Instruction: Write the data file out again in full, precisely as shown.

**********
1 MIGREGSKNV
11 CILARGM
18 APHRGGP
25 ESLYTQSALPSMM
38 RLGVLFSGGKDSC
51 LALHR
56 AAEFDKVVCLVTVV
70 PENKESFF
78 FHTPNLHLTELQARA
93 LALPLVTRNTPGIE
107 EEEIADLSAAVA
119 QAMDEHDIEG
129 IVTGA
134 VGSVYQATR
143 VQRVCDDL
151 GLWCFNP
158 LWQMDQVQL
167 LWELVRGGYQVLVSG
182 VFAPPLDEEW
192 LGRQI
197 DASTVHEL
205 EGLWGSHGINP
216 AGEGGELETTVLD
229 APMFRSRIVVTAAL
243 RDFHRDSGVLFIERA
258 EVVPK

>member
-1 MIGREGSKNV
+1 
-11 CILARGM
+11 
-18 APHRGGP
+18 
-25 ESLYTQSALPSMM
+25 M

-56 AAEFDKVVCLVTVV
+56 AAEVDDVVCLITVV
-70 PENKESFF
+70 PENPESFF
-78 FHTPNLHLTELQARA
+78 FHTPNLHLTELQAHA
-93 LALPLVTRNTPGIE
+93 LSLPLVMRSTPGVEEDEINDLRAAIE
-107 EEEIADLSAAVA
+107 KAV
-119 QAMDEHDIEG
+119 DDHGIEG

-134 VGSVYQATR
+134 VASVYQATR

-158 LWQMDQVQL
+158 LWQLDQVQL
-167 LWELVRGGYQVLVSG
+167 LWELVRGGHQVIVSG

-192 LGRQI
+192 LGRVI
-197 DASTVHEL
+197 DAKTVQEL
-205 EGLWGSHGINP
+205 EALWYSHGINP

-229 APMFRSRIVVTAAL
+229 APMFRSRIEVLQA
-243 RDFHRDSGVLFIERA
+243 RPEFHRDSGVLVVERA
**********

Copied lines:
1 MIGREGSKNV
11 CILARGM
18 APHRGGP
25 ESLYTQSALPSMM
38 RLGVLFSGGKDSC
51 LALHR
56 AAEFDKVVCLVTVV
70 PENKESFF
78 FHTPNLHLTELQARA
93 LALPLVTRNTPGIE
107 EEEIADLSAAVA
119 QAMDEHDIEG
129 IVTGA
134 VGSVYQATR
143 VQRVCDDL
151 GLWCFNP
158 LWQMDQVQL
167 LWELVRGGYQVLVSG
182 VFAPPLDEEW
192 LGRQI
197 DASTVHEL
205 EGLWGSHGINP
216 AGEGGELETTVLD
229 APMFRSRIVVTAAL
243 RDFHRDSGVLFIERA
258 EVVPK

>member
-1 MIGREGSKNV
+1 
-11 CILARGM
+11 
-18 APHRGGP
+18 
-25 ESLYTQSALPSMM
+25 M

-56 AAEFDKVVCLVTVV
+56 AAEVDDVVCLITVV
-70 PENKESFF
+70 PENPESFF
-78 FHTPNLHLTELQARA
+78 FHTPNLHLTELQAHA
-93 LALPLVTRNTPGIE
+93 LSLPLVMRSTPGVEEDEINDLRAAIE
-107 EEEIADLSAAVA
+107 KAV
-119 QAMDEHDIEG
+119 DDHGIEG

-134 VGSVYQATR
+134 VASVYQATR

-158 LWQMDQVQL
+158 LWQLDQVQL
-167 LWELVRGGYQVLVSG
+167 LWELVRGGHQVIVSG

-192 LGRQI
+192 LGRVI
-197 DASTVHEL
+197 DAKTVQEL
-205 EGLWGSHGINP
+205 EALWYSHGINP

-229 APMFRSRIVVTAAL
+229 APMFRSRIEVLQA
-243 RDFHRDSGVLFIERA
+243 RPEFHRDSGVLVVERA